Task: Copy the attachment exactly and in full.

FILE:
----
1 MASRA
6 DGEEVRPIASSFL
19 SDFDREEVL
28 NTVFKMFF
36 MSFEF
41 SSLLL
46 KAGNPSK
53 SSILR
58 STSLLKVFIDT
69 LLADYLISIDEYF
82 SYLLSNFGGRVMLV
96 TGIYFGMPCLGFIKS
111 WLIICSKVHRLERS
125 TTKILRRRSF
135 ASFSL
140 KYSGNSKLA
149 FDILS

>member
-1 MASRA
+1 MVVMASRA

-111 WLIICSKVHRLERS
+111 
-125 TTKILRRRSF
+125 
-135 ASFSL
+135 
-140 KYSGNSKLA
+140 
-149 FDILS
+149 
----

1 MASRA
6 DGEEVRPIASSFL
19 SDFDREEVL
28 NTVFKMFF
36 MSFEF
41 SSLLL
46 KAGNPSK
53 SSILR
58 STSLLKVFIDT
69 LLADYLISIDEYF
82 SYLLSNFGGRVMLV
96 TGIYFGMPCLGFIKS
111 WLIICSKVHRLERS
125 TTKILRRRSF
135 ASFSL
140 KYSGNSKLA
149 FDILS

>member
-1 MASRA
+1 MVVMASRA

-111 WLIICSKVHRLERS
+111 
-125 TTKILRRRSF
+125 
-135 ASFSL
+135 
-140 KYSGNSKLA
+140 
-149 FDILS
+149 